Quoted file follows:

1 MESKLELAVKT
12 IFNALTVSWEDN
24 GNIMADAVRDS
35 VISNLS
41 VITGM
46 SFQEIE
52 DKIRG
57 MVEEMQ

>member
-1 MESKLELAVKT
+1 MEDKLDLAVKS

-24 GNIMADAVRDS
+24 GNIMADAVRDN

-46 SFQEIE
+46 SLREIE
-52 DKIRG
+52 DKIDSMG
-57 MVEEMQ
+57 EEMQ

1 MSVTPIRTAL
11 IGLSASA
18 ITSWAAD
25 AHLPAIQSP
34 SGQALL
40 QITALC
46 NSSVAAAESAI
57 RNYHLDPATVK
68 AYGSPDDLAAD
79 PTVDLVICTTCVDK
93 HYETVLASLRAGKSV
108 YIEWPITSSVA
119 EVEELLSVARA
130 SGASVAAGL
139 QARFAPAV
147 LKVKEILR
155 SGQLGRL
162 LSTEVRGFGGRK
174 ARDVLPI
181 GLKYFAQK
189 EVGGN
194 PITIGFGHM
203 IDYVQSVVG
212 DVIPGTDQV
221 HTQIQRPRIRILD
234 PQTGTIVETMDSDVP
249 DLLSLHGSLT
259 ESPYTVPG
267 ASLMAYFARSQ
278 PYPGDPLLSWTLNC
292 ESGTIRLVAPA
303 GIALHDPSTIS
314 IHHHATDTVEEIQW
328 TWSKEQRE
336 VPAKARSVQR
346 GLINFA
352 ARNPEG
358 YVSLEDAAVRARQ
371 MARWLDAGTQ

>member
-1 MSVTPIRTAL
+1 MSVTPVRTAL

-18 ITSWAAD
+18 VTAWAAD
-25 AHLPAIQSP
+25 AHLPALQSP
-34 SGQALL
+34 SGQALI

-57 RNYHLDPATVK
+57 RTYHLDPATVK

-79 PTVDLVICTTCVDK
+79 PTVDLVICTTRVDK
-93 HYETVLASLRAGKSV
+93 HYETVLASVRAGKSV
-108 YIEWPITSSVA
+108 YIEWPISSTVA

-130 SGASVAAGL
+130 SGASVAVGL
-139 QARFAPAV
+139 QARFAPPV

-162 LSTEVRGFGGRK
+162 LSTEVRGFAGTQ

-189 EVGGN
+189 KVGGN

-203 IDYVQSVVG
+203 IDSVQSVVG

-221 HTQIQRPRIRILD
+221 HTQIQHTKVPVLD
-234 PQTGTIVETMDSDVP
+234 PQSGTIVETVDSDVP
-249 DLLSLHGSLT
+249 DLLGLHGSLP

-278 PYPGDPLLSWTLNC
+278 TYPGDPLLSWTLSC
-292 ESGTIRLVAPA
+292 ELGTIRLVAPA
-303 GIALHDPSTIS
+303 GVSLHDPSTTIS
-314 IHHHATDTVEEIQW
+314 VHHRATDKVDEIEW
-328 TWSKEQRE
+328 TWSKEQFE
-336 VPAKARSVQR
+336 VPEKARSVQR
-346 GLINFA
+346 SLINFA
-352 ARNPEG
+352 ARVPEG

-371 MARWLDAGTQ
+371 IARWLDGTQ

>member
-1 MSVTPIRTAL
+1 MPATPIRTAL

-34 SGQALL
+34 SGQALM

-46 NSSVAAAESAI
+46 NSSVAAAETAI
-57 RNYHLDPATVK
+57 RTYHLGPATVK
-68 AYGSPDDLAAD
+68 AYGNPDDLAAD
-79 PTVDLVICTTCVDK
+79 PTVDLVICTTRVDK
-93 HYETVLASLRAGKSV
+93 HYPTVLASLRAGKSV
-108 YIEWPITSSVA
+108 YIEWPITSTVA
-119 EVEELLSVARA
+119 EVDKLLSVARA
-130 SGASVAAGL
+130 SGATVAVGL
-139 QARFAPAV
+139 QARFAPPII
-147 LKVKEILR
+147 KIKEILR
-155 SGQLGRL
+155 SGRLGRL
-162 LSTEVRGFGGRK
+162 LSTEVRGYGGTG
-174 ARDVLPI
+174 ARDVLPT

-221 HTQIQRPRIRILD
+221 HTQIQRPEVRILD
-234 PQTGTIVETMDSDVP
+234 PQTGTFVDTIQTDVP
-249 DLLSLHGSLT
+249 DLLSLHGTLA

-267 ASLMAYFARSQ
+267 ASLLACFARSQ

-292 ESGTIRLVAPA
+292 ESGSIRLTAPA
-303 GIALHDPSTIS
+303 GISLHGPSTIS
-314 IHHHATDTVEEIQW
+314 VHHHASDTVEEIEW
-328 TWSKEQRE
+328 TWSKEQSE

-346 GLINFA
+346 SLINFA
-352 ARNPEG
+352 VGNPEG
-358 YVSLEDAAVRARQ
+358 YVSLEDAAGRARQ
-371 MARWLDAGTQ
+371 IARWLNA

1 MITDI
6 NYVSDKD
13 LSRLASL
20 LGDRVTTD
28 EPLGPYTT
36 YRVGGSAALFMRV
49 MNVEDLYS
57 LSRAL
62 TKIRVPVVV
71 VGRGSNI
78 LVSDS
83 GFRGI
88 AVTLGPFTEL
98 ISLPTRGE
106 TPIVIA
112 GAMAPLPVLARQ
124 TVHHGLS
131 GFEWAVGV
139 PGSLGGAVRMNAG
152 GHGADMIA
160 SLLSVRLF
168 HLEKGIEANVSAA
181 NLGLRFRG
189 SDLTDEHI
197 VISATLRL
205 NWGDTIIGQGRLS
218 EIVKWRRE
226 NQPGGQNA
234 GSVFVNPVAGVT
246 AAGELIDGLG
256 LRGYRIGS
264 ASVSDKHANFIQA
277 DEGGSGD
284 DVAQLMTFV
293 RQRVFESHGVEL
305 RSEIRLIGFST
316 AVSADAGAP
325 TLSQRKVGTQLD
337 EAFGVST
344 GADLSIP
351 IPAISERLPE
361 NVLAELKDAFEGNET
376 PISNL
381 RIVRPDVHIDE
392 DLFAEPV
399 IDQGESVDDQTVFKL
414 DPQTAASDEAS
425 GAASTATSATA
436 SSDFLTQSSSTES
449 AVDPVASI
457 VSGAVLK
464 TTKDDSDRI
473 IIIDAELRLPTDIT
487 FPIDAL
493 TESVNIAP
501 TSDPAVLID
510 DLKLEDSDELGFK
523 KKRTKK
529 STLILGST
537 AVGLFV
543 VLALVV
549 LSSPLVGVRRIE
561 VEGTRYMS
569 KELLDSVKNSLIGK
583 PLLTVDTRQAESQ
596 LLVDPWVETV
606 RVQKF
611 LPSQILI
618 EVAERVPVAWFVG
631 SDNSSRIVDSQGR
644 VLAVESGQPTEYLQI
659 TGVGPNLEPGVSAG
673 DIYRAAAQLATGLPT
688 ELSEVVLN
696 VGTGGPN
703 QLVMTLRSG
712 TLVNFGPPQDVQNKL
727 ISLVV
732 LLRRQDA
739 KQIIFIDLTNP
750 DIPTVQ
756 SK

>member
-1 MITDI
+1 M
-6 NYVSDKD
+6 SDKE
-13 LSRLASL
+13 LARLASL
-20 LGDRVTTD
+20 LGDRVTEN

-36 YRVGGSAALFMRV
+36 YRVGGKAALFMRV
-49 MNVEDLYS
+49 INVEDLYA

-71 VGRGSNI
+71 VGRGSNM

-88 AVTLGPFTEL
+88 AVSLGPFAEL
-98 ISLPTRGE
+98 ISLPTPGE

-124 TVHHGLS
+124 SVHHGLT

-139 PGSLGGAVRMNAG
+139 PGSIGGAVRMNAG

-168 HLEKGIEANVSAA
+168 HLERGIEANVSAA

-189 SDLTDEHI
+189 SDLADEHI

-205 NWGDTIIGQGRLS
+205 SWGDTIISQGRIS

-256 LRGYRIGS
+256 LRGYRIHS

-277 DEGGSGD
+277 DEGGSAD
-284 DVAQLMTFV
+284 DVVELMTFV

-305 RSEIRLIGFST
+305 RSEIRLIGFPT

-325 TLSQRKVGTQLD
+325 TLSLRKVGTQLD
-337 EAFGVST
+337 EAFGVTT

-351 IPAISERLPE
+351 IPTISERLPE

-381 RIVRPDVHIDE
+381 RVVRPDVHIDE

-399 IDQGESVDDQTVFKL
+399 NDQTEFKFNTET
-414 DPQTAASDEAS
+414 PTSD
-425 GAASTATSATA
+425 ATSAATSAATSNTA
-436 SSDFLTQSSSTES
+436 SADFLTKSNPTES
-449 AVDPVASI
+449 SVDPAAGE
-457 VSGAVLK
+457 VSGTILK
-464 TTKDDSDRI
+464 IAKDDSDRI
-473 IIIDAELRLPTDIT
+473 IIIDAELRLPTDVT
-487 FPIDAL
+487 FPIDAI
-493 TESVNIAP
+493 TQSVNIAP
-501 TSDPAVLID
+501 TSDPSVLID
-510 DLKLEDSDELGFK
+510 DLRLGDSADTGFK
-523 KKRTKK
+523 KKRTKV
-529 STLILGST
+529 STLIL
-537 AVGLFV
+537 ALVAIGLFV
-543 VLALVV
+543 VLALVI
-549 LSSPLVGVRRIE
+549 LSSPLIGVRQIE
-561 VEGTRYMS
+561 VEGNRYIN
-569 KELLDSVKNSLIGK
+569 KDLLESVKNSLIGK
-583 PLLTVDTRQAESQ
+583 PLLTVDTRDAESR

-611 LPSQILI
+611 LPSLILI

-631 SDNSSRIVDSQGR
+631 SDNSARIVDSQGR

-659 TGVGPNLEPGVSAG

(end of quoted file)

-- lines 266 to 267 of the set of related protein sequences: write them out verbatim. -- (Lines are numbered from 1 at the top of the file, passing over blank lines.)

-124 TVHHGLS
+124 SVHHGLT